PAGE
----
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I researched the use of a condition framework to verify data instead of

if(cond) throw new SomeException();

SomeFramework.MakeSure(cond);

In the end my choice is to use either the CodeContract or CuttingEdge.Conditions frameworks.

I can not decide which framework to use. I can tell you that what I don't like about the 'CodeContract' framework is that you have to install the extra msi in order to use it and the options you need to choose; not that its bad, but it feels not natural. (And of course its still under MS research.)

What do you think?

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Well, for CuttingEdge.Conditions you need to install stuff too. –  Tigran Feb 19 '12 at 9:25
    
You need to add a library to the project not an msi to the whole VS –  guyl Feb 19 '12 at 9:54
    
In both cases you add a references to 3rd party dlls in your project. –  Tigran Feb 19 '12 at 10:15

3 Answers 3

up vote 10 down vote accepted

The CodeContracts framework is part of .NET 4. So you can write code against it without having to install anything, it's just that without the rewriter component the code contracts won't have any effect at runtime. I take this inclusion in the framework as a sign that Microsoft intends to integrate code contracts more in future.

According to the stats on the CuttingEdge.Conditions CodePlex page, it's only been downloaded 4,189 times. There are some nice things about the syntax, but unless there is something specifically supported by CuttingEdge.Conditions and not by CodeContracts, you might as well stick with the version that's part of .NET.

The key features of code contracts, as far as I am concerned, are as follows:

  1. You can set up code contracts on interfaces, to specify the expected behaviour of types implementing those interfaces.

  2. Code contracts are inherited.

I haven't tried CuttingEdge.Conditions, but it's not obvious that it supports these two features (whereas CodeContracts does).

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The main difference is that Code Contracts includes a static checker. This means your contracts will be checked at compile time for correctness.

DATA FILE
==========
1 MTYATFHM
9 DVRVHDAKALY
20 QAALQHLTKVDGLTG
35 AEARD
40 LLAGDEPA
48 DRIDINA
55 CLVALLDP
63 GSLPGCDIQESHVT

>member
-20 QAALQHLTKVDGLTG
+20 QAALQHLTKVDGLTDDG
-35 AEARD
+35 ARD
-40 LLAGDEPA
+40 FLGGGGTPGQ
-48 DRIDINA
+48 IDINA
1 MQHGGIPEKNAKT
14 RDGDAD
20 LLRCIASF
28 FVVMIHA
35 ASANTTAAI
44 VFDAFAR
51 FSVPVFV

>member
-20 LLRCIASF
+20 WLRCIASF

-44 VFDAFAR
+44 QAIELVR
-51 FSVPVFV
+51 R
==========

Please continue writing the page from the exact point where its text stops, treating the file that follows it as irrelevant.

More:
Also, as long as you are building for .NET 4, your users don't need to install anything. The rewriter works at compile time and the rest of CC is part of .NET.

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Wow - "There is now just one version that works with every edition of Visual Studio (except Express) and includes the static checker!" So it's no longer Ultimate-only for that feature! :) –  TrueWill Feb 19 '12 at 20:07
    
are you sure, as i know in order to make Contract work (insert the IL) you still need to install the msi and set the rewriter? –  guyl Feb 19 '12 at 22:01
4  
@guyl: Yes, but only the machine building the code needs to have it installed. Once the DLLs are rewritten, you can run them on any machine without Code Contracts. –  Porges Feb 19 '12 at 23:26

CuttingEdge.Conditions has been forked to become just Conditions. The original author was no longer maintaining nor uses the project: https://conditions.codeplex.com/workitem/20064

CodeContracts are not implemented in Mono. There was a GSOC project but it didn't end up with a complete solution so Conditions is your only choice if targeting Xamarin.iOS/Xamarin.Android/Xamarin.Mac platforms or just mono in general.

The library is now a portable class library and cross-platform support by default is in:

https://github.com/ghuntley/Conditions and https://www.nuget.org/packages/Conditions/

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